He uses the idea of “furturecasting” which uses a combination of social science, technical research, cultural history, economics and even global interviews to model the positive and negative futures.
He then uses “backcasting” as a way to help the organizations realize the future they want versus what they want to avoid and the steps needed to take now in order to make the future they want to happen, actually happen.
“My talk will be about the future,” Johnson said. “We’re mainly looking at the future of education, what it means to educational institutions, what it means to the cities and the communities where they live, and also what it will mean to the people that live and work and go to those schools and live in those communities,” Johnson said.
Johnson said he will also be talking about the coming technological landscape in the next 10 years or so and what that will mean for students, educational institutions and the communities they would serve.
Johnson said in the next 10 years, many things will start to happen, including a “confluence” of different technologies, autonomous transportation and having industrial grade artificial intelligence not only owned by large corporations, but having it all around us.
His recent paper “The Coming Age of Sentinent Tools” focuses on the idea of eventually having wearable tools that will be able to think, be social and interact with us.
“Imagine having tools that can think and that know you as an individual and are aware, [imagine] what is it like to prepare the next generation of labour force to use those tools,” Johnson said.
Johnson questioned how the sentient tools will serve its purpose for education, student, teachers and the community.
Johnson is looking forward to speaking with the audience at Fanshawe.
“I’m excited. I think for me, it’s important because one of the things that I’ve learned as a futurist is that the future isn’t set,” Johnson said. “The future is built everyday by the actions of people, [and] very specifically, the future of schools and communities happen locally.”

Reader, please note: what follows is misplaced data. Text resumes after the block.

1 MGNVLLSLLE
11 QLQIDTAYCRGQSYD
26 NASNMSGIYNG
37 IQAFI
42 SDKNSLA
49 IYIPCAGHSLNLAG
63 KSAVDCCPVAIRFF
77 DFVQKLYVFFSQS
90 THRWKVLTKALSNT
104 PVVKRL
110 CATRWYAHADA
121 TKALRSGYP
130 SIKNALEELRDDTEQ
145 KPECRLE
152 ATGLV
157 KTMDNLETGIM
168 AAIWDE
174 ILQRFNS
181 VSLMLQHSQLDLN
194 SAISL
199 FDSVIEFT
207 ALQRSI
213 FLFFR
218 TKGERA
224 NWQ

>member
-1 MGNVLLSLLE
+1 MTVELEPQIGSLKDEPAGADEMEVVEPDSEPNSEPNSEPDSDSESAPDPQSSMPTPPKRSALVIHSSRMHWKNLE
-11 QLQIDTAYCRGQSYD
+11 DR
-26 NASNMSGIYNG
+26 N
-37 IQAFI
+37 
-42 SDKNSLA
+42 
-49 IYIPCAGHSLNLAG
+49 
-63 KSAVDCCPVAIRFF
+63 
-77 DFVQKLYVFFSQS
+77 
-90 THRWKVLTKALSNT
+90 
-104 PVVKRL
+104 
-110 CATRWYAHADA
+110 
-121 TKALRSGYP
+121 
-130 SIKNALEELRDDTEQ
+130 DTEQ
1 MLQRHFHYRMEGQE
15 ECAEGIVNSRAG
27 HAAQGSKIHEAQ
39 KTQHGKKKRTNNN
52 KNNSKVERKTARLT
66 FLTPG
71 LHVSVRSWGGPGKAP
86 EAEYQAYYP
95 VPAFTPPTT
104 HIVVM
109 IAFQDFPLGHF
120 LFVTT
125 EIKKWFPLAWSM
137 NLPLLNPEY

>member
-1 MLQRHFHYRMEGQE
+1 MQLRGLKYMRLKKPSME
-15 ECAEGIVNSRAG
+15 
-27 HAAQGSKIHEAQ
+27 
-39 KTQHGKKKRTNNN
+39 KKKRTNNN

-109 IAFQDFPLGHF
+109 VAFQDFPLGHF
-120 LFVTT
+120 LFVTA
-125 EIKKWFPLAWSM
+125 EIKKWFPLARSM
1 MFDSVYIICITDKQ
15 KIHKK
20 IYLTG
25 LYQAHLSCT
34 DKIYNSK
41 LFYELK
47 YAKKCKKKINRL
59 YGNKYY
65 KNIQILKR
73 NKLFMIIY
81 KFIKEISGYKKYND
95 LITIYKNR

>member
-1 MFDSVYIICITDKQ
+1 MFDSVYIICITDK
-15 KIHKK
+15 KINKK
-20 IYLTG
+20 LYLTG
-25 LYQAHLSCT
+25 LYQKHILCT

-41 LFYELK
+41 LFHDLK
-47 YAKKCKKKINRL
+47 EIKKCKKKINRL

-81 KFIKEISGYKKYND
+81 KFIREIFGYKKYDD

Johnson said though it is important to have this talk at a campus, since schools manufacture the future labour force, he is also hoping to have the broader community involved, since that’s also incredibly important.
Frost agreed this talk is important for students, since it might better prepare them for their future jobs and might help them plan it out based on what they hear and think during the talk.
“It’s really critical, colleges are a very important element of developing individuals so they can be successful in their careers. The workforce is changing, it always has, but it’s changing at an excelling rate,” Frost said.
According to Frost, the event is highly geared towards “business leaders, community leaders, those that have an influence in the way the workforce is developing or will be impacted by that”.
For more information and to purchase tickets for $25, please visit fanshawec.ca and search REDTALKS.